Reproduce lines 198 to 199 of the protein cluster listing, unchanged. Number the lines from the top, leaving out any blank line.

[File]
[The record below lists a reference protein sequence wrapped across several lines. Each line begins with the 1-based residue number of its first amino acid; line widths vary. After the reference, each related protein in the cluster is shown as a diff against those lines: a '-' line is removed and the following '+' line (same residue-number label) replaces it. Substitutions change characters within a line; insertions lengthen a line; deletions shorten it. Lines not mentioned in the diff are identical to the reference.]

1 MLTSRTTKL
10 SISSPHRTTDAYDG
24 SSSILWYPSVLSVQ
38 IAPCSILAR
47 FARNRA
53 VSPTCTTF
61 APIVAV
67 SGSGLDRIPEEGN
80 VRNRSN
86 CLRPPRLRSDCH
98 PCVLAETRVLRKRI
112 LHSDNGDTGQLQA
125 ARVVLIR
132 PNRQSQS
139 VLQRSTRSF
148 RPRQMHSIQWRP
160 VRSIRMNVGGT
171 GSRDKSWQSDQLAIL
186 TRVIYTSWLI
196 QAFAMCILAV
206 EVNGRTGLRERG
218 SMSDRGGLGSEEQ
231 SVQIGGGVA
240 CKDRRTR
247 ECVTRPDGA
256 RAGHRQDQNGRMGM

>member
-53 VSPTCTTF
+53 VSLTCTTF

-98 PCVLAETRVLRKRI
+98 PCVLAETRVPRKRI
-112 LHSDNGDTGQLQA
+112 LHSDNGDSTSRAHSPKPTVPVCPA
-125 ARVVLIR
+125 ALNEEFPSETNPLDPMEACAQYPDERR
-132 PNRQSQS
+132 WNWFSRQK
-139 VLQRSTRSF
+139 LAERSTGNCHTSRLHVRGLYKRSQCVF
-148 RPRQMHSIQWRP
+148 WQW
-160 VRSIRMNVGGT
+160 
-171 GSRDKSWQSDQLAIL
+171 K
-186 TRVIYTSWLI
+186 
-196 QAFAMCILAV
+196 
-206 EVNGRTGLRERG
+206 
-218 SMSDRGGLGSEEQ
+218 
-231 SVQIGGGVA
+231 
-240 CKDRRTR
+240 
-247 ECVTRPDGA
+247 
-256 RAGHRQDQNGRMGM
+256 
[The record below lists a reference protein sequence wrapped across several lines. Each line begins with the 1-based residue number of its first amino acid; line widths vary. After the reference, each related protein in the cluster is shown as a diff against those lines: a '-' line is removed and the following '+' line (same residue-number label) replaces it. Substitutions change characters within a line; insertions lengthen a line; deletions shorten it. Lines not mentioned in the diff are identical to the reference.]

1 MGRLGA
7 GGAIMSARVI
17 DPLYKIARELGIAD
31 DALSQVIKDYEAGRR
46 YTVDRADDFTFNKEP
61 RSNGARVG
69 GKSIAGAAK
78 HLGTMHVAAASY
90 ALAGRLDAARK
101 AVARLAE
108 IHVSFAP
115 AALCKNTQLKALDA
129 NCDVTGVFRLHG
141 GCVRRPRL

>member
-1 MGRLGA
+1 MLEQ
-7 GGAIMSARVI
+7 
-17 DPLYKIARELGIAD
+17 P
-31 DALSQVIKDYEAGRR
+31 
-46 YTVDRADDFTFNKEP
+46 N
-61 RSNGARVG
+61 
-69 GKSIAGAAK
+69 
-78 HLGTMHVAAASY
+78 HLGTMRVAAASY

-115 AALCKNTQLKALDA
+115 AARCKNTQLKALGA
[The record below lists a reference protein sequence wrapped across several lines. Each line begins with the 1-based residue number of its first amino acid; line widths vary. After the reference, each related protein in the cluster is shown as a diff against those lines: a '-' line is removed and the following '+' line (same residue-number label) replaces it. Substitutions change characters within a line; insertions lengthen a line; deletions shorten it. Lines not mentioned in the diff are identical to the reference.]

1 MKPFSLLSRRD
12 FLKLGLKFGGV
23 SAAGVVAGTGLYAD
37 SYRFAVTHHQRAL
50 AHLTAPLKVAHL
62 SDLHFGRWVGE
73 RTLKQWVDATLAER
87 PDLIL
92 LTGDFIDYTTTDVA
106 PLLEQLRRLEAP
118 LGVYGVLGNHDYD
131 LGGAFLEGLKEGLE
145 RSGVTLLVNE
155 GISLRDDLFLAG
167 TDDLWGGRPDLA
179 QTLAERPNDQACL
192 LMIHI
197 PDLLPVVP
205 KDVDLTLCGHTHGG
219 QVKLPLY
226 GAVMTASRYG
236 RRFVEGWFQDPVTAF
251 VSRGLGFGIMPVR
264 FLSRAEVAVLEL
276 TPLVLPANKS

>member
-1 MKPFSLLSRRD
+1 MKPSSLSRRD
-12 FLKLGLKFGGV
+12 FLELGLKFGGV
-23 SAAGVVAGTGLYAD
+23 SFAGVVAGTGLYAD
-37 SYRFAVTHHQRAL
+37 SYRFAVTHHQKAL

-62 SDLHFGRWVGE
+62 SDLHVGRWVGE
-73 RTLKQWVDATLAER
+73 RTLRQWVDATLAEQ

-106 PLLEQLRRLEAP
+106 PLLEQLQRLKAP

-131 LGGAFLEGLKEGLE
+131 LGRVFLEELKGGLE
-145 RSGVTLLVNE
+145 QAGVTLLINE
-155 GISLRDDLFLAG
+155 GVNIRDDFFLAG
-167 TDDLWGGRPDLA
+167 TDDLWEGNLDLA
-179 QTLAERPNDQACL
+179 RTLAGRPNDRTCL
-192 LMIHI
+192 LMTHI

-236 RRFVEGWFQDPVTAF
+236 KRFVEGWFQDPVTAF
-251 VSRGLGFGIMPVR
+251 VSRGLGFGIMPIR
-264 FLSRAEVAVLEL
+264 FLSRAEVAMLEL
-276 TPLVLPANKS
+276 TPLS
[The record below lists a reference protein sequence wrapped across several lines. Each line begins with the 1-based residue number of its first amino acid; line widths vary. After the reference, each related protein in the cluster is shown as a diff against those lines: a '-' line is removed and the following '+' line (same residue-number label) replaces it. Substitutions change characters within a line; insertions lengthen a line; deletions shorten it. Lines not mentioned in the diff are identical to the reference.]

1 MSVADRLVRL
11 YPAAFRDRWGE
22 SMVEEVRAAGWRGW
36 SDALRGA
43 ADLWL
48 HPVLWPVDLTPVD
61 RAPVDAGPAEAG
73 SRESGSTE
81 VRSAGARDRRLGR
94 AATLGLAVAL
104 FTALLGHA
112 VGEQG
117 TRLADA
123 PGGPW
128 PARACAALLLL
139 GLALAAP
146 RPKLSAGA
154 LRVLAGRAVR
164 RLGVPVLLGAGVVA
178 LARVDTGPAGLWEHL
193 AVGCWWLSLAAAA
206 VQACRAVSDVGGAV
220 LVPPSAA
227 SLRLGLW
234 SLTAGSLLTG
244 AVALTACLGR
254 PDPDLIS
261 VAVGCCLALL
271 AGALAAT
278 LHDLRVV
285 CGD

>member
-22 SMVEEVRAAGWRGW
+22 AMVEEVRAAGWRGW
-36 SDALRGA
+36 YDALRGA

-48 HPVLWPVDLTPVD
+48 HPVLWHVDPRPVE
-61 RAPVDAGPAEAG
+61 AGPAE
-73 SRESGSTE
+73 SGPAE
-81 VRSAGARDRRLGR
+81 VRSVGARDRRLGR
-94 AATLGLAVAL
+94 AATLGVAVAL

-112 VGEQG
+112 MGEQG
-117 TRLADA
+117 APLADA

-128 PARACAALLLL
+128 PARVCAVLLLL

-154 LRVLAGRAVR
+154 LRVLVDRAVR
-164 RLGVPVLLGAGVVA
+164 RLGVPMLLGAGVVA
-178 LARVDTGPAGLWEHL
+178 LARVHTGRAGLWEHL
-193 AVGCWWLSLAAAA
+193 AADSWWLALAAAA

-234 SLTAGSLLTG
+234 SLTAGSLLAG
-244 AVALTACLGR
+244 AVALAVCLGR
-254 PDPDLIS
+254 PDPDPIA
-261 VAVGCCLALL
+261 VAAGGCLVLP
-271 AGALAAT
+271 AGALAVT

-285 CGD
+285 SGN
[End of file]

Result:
+61 AGPAE
-73 SRESGSTE